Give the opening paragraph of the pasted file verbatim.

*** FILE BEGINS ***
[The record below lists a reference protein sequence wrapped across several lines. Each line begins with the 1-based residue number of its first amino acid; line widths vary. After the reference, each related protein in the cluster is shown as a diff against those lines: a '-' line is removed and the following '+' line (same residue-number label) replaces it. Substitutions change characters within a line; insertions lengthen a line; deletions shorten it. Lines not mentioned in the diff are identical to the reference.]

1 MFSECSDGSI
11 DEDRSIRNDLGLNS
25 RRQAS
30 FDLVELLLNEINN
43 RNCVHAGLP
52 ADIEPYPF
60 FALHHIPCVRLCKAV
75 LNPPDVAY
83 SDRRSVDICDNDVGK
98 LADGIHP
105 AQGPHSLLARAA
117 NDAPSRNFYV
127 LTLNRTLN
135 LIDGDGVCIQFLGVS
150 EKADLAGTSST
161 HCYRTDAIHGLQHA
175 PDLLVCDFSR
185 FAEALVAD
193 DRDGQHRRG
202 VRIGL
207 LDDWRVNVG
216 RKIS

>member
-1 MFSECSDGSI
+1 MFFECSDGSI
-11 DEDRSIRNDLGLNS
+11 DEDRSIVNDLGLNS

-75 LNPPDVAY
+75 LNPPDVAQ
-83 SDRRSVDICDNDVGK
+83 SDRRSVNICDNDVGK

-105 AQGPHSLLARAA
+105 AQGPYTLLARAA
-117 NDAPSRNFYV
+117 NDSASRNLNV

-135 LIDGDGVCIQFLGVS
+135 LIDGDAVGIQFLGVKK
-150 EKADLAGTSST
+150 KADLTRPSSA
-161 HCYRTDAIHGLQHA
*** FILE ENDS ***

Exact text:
[The record below lists a reference protein sequence wrapped across several lines. Each line begins with the 1-based residue number of its first amino acid; line widths vary. After the reference, each related protein in the cluster is shown as a diff against those lines: a '-' line is removed and the following '+' line (same residue-number label) replaces it. Substitutions change characters within a line; insertions lengthen a line; deletions shorten it. Lines not mentioned in the diff are identical to the reference.]